Deputy First Class Brandon Lee Coates
Orange County Sheriff’s Office
End of Watch: Wednesday, December 8, 2010
Tour of Duty: 4 years, 6 months
Badge Number: Not available
Cause of Death: Gunfire
Date of Incident: Wednesday, December 8, 2010
Weapon Used: Gun; Unknown type
Suspect Info: Committed suicide
Deputy Brandon Coates was shot and killed while making a traffic stop near the intersection of South Nashville Avenue and 45th Street at around 8:30 pm. Moments after radioing in the traffic stop 911 dispatchers received calls stating a deputy had been shot and received a description of the suspect’s vehicle.
The vehicle was located at a nearby apartment complex. During the ensuing search for the suspect, the man’s body was found suffering from a self-inflicted gunshot wound.
Deputy Coates had served with the Orange County Sheriff’s Office for 4½ years and was assigned to the Tactical Anti-Crime Unit. He is survived by his wife, who also serves as a deputy with the agency.
Agency Contact Information
Orange County Sheriff’s Office
2500 W. Colonial Drive
Orlando, FL 32804
Phone: (407) 254-7000
Please contact the Orange County Sheriff’s Office for funeral arrangements or for survivor benefit fund information.
Charlotte NC Dec 10 2010A federal judge sentenced Charlotte pastors Anthony and Harriet Jinwright to prison late Thursday, after the couple who led Greater Salem church pleaded for leniency in their punishment for tax evasion.
Anthony Jinwright got eight years and nine months in prison, while Harriet Jinwright received six years and eight months. The couple must also pay the Internal Revenue Service more than $1million, plus $213,666 to the state. U.S. District Judge Frank Whitney acknowledged the couple had been generous and loving spiritual leaders, often paying tuitions, light bills and rent for hurting people.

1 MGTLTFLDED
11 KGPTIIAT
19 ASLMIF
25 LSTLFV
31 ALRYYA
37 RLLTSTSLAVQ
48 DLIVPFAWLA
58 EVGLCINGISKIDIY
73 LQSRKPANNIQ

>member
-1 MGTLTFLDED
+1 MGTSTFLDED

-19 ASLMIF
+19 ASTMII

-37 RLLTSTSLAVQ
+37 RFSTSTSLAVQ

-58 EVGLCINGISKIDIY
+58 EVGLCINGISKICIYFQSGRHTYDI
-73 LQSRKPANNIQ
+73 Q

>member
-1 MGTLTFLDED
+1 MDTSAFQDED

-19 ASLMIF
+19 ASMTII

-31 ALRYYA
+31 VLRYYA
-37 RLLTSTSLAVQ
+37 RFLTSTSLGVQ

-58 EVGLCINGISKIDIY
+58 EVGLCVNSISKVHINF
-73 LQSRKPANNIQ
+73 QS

“What’s troubling,” he said, “is what I will call the Robin Hood defense. It’s very easy to give away other people’s money.”
Whitney noted that he felt a sense of remorse from Harriet Jinwright, but not her husband.
“Bishop Jinwright is the definition of ‘good people can do bad things,’” he said.
The sentencing, which came about 10 p.m., capped a proceeding that ran more than 20 hours over two days as prosecutors and defense lawyers argued over how much time the pair should spend in prison.
In seeking mercy, Anthony Jinwright, 54, told the judge he wanted to go around the country to advise pastors to hire good financial advisers and comply with tax laws. His wife’s plea drew sniffles and quiet crying from supporters in the courtroom.
“I ask for your forgiveness and your mercy,” Harriet Jinwright, 51, told the judge.
Her lawyer explained that Harriet Jinwright is scheduled for surgery in January and would need months of recuperation. Judge Whitney gave her some time, ordering her to report to prison in April.
Anthony Jinwright was led away in shackles, and might serve his time at the Butner federal prison in North Carolina.